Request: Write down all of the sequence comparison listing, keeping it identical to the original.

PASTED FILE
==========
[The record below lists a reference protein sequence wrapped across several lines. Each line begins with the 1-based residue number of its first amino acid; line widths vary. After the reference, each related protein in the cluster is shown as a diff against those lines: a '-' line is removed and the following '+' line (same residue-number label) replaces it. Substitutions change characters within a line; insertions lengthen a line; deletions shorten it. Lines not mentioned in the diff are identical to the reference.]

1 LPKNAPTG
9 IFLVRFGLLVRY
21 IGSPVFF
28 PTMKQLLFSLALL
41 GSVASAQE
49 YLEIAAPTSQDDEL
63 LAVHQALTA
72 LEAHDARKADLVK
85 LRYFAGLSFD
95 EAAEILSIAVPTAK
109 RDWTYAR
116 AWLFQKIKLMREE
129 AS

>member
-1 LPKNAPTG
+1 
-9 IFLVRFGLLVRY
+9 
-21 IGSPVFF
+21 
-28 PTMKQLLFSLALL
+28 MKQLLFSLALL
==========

[The record below lists a reference protein sequence wrapped across several lines. Each line begins with the 1-based residue number of its first amino acid; line widths vary. After the reference, each related protein in the cluster is shown as a diff against those lines: a '-' line is removed and the following '+' line (same residue-number label) replaces it. Substitutions change characters within a line; insertions lengthen a line; deletions shorten it. Lines not mentioned in the diff are identical to the reference.]

1 LPKNAPTG
9 IFLVRFGLLVRY
21 IGSPVFF
28 PTMKQLLFSLALL
41 GSVASAQE
49 YLEIAAPTSQDDEL
63 LAVHQALTA
72 LEAHDARKADLVK
85 LRYFAGLSFD
95 EAAEILSIAVPTAK
109 RDWTYAR
116 AWLFQKIKLMREE
129 AS

>member
-1 LPKNAPTG
+1 
-9 IFLVRFGLLVRY
+9 
-21 IGSPVFF
+21 
-28 PTMKQLLFSLALL
+28 MKQLLFSLALL